Have I expounded on the greatness of N.T. Wright on this blog before? If not, let me say it. N.T. Wright is great. I loved chapter 12 of Surprised by Hope.
Part I of Surprised by Hope (chapters 1–4) addresses misconceptions about heaven, the resurrection, and the mission of the church. In Part II (chapters 4–11), Wright outlines his view of what is going on in history as it relates to the resurrection. In Part III (chapters 12–15), he is going to talk about how this affects the mission of the church. Chapter 12 is about salvation and the kingdom of God.
Wright introduces Part III of Surprised by Hope with a quote by John Dominic Crossan, which he calls the "moral objection" to the belief in the bodily resurrection of Jesus. Write paraphrases Crossan:
"Even if Jesus did rise from the dead, so what? Very nice for him, but what's that got to do with anything else? Why should he be so heavily favored? If God can pull off a stunt like that, why can't he intervene and do a lot more useful things like stopping genocide or earthquakes?" (N.T. Wright, Surprised by Hope: Rethinking Heaven, the Resurrection, and the Mission of the Church [New York: HarperOne, 2008], 189. http://www.amazon.com/Surprised-Hope-Rethinking-Resurrection-Mission/dp/0061551821/ref=pd_bbs_sr_1?ie=UTF8&s=books&qid=1211910062&sr=8-1. Wright cites Robert B. Stewart, ed., The Resurrection of Jesus: John Dominic Crossan and N.T. Wright in Dialogue [Minneapolis: Fortress Press, 2006].)
Crossan's critique is legitimate and demands an answer. Fortunately, Wright has one, "Precisely because the resurrection has happened an an event within our own world, its implications and effects are to be felt within our own world, here and now." (191) Setting the world to right is not an extra thing to be tacked on to the end of the Gospel, it is integral to the Gospel itself.
Wright shows how a faulty view of resurrection contributes to a faulty mission of the church. He writes, "As long as we see salvation in terms of going to heaven when we die, the main work of the church is bound to be seen in terms of saving souls for that future." (197) Fleshing out the slogan of Christian Aid, Wright says, "Life before death is what is threatened, called into question, by the idea that salvation is merely life after death." (197)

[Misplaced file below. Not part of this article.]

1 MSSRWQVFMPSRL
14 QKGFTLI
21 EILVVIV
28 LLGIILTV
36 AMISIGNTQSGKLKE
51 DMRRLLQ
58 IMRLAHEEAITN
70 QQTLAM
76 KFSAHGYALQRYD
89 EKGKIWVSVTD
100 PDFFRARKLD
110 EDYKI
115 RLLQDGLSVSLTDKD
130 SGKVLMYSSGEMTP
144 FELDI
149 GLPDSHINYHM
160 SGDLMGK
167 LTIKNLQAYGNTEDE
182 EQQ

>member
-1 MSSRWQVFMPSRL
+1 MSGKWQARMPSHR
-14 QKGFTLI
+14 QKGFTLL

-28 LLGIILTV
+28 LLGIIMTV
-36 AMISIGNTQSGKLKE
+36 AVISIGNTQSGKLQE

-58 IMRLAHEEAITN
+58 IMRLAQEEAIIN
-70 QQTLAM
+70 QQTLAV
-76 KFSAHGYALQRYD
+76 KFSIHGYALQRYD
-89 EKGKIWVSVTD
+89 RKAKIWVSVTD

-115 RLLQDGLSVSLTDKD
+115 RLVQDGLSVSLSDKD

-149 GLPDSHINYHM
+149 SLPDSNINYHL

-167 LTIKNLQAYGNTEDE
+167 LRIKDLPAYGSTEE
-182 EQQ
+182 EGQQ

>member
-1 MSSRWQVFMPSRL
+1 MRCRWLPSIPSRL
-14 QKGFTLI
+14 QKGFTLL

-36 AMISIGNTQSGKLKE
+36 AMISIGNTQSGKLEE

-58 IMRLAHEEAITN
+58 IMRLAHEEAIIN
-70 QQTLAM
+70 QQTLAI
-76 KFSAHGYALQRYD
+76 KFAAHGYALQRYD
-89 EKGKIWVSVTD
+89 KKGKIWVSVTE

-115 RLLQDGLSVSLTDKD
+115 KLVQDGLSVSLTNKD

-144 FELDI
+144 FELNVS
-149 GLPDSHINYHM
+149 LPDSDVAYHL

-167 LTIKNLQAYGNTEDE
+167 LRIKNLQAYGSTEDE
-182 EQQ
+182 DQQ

In contrast to the Gospel being merely about life after death, Wright sees it as encompassing the redemption of all of creation. He writes:
"[The story of the gospels] isn't just a story of some splendid and exciting social work with an unhappy conclusion. Nor is it just a story of an atoning death with an extended introduction. It is something much bigger than the sum of those two diminished perspectives. It is the story of God's kingdom being launched on earth as it is in heaven, generating a new state of affairs in which the power of evil has been decisively defeated, the new creation has been decisively launched, and Jesus' followers have been commissioned and equipped to put that victory and that inaugurated new world into practice. Atonement, redemption, and salvation are what happen on the way because engaging in this work demands that people themselves be rescued from the powers that enslave the world in order that they can in turn be rescuers. To put it another way, if you want to help inaugurate God's kingdom, you must follow the way of the cross, and if you want to benefit from Jesus' saving death, you must become a part of his kingdom project." (204–205.)
I have been throwing this idea around in my head for the last couple of months, and it is refreshing to see N.T. Wright flesh it out in such an eloquent way. We typically think of the Gospel in terms of preaching the message of subsitutionary atonement so that people might make a confession and then be "saved." Should we rather think of the confession of Christ as the beginning of salvation? Salvation is about the "making right of the world," and the clean-up process begins in an individual with professing faith in Christ. Thoughts?